Yan, Y. et al. A downstream mediator in the growth repression limb of the jasmonate pathway. Plant Cell 19, 2470–2483 (2007)
Chauvin, A., Caldelari, D., Wolfender, J.-L. & Farmer, E. E. Four 13-lipoxygenases contribute to rapid jasmonate synthesis in wounded Arabidopsis leaves: a role for LOX6 in responses to long distance wound signals. New Phytol. 197, 566–575 (2013)
Zimmermann, M. R., Maischak, H., Mithofer, A., Boland, W. & Felle, H. H. System potentials, a novel electrical long-distance apoplastic signal in plants, induced by wounding. Plant Physiol. 149, 1593–1600 (2009)
Favre, P. & Agosti, R. D. Voltage-dependent action potentials in Arabidopsis thaliana. Physiol. Plant. 131, 263–272 (2007)
Herde, O. et al. Localized wounding by heat initiates the accumulation of proteinase inhibitor II in abscisic acid-deficient plants by triggering jasmonic acid biosynthesis. Plant Physiol. 112, 853–860 (1996)
Liu, Y. et al. Arabidopsis vegetative storage protein is an anti-insect acid phosphatase. Plant Physiol. 139, 1545–1556 (2005)
Xie, D.-X., Feys, B. F., James, S., Nieto-Rostro, M. & Turner, J. G. COI1: An Arabidopsis gene required for jasmonate-regulated defense and fertility. Science 280, 1091–1094 (1998)
Kilian, J. et al. The AtGenExpress global stress expression data set: protocols, evaluation and model data analysis of UV-B light, drought and cold stress responses. Plant J. 50, 347–363 (2007)
Walley, J. W. et al. Mechanical stress induces biotic and abiotic stress responses via a novel cis-element. PLoS Genet. 3, e172 (2007)
Miller, G. et al. The plant NADPH oxidase RBOHD mediates rapid systemic signaling in response to diverse stimuli. Sci. Signal. 2, ra45 (2009)
Brüx, A. et al. Reduced V-ATPase activity in the trans-Golgi network causes oxylipin-dependent hypocotyl growth inhibition in Arabidopsis. Plant Cell 20, 1088–1100 (2008)
Bonaventure, G. et al. A gain-of-function allele of TPC1 activates oxylipin biogenesis after leaf wounding in Arabidopsis. Plant J. 49, 889–898 (2007)
Kang, S. et al. Overexpression in Arabidopsis of a plasma membrane-targeting glutamate receptor from small radish increases glutamate-mediated Ca2+ influx and delays fungal infection. Mol. Cells 21, 418–427 (2006)
Qi, Z., Stephens, N. R. & Spalding, E. P. Calcium entry mediated by GLR3.3, an Arabidopsis glutamate receptor with a broad agonist profile. Plant Physiol. 142, 963–971 (2006)
Stephens, N. R., Qi, Z. & Spalding, E. P. Glutamate receptor subtypes evidenced by differences in desensitization and dependence on the GLR3. 3 and GLR3. 4 genes. Plant Physiol. 146, 529–538 (2008)
Michard, E. et al. Glutamate receptor–like genes form Ca2+ channels in pollen tubes and are regulated by pistil d-serine. Science 332, 434–437 (2011)
Kwaaitaal, M., Huisman, R., Maintz, J., Reinstädler, A. & Panstruga, R. Ionotropic glutamate receptor (iGluR)-like channels mediate MAMP-induced calcium influx in Arabidopsis thaliana. Biochem. J. 440, 355–365 (2011)
Traynelis, S. F. et al. Glutamate receptor ion channels: structure, regulation, and function. Pharmacol. Rev. 62, 405–496 (2010)
Chiu, J. C. et al. Phylogenetic and expression analysis of the glutamate-receptor–like gene family in Arabidopsis thaliana. Mol. Biol. Evol. 19, 1066–1082 (2002)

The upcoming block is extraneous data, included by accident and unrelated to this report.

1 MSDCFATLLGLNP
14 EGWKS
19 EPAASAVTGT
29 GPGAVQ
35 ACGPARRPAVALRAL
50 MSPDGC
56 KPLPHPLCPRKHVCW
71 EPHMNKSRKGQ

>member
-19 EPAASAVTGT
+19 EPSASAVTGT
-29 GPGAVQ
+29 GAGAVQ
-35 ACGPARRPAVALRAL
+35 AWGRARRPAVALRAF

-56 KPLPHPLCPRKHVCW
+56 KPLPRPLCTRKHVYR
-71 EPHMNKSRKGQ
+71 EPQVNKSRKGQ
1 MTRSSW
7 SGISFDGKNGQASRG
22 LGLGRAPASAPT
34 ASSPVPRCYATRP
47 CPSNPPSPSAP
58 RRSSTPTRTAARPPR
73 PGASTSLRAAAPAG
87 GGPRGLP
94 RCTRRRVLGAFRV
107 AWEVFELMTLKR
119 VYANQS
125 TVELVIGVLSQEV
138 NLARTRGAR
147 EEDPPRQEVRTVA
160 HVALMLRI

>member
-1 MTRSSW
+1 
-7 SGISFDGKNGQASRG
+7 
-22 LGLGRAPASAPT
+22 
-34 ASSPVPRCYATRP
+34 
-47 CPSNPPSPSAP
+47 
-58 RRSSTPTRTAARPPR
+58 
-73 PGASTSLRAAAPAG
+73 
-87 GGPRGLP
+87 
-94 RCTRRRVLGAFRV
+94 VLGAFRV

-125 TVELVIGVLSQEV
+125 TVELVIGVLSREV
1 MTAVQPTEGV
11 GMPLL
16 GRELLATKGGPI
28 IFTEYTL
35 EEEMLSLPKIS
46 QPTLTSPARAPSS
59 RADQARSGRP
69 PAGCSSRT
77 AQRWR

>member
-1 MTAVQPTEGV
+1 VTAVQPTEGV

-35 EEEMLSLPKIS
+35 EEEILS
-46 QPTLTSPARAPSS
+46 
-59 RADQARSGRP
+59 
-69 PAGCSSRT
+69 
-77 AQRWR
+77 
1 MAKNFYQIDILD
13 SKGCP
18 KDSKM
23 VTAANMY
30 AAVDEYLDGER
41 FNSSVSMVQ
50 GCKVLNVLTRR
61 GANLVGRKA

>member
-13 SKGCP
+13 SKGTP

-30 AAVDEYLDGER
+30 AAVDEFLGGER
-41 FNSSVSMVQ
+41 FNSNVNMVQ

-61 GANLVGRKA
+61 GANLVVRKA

van Wees, S. Phenotypic analysis of Arabidopsis mutants: trypan blue stain for fungi, oomycetes, and dead plant cells. Cold Spring Harb Protoc. http://dx.doi.org/10.1101/pdb.prot4982 (2008)
Jefferson, R. A., Kavanagh, T. A. & Bevan, M. W. GUS fusions: beta-glucuronidase as a sensitive and versatile gene fusion marker in higher plants. EMBO J. 20, 3901–3907 (1987)
Oñate-Sánchez, L. & Vicente-Carbajosa, J. DNA-free RNA isolation protocols for Arabidopsis thaliana, including seeds and siliques. BMC Res. Notes 1, 93–100 (2008)
Czechowski, T., Stitt, M., Altmann, T., Udvardi, M. K. & Scheible, W.-R. Genome-wide identification and testing of superior reference genes for transcript normalization in Arabidopsis. Plant Physiol. 139, 5–17 (2005)
Smyth, G. K. Linear models and empirical bayes methods for assessing differential expression in microarray experiments. Stat. Appl. Genet. Mol. Biol. 3, e3 (2004)
Benjamini, Y. & Hochberg, Y. Controlling the false discovery rate: a practical and powerful approach to multiple testing. J. R. Stat. Soc. B 57, 289–300 (1995)
Mueller, M. J., Mène-Saffrané, L., Grun, C., Karg, K. & Farmer, E. E. Oxylipin analysis methods. Plant J. 45, 472–489 (2006)
Kramell, R., Schneider, G. & Miersch, O. Chiral separation of amide conjugates of jasmonic acid by liquid chromatography. Chromatographia 45, 104–108 (1997)
Torres, M. A., Dangl, J. L. & Jones, J. D. Arabidopsis gp91phox homologues AtrbohD and AtrbohF are required for accumulation of reactive oxygen intermediates in the plant defense response. Proc. Natl Acad. Sci. USA 99, 517–522 (2002)
Shimada, T. L., Shimada, T. & Hara-Nishimura, I. A rapid and non-destructive screenable marker, FAST, for identifying transformed seeds of Arabidopsis thaliana. Plant J. 61, 519–528 (2010)
Berberich, T., Takahashi, Y., Saitoh, H. & Terauchi, R. in The Handbook of Plant Functional Genomics Ch. 6 (eds Kahl, G. & Meksem K. ) 113–136 (Wiley, 2008)
Supported by a Faculty of Biology and Medicine Interdisciplinary grant (to S.K. and E.E.F.) and Swiss NSF grants 3100A0-122441 and 31003A-138235 (to E.E.F.). We thank I. Acosta, D. Gasperini, S. Stolz and A. Chételat and other Farmer lab members for critical comments and/or technical help, M. Blanchard for help with electrophysiology, and the Lausanne Genomic Technologies Facility and M. Shakhsi-Niaei for help with transcriptome analyses. We thank Y. Lee and F. Mauch for rbohD seeds, P. Schweizer and P. Reymond for insect larvae, J.-L. Wolfender for analytics support, and R. Benton, C. Fankhauser, N. Geldner, C. Hardtke and Y. Poirier for valuable comments.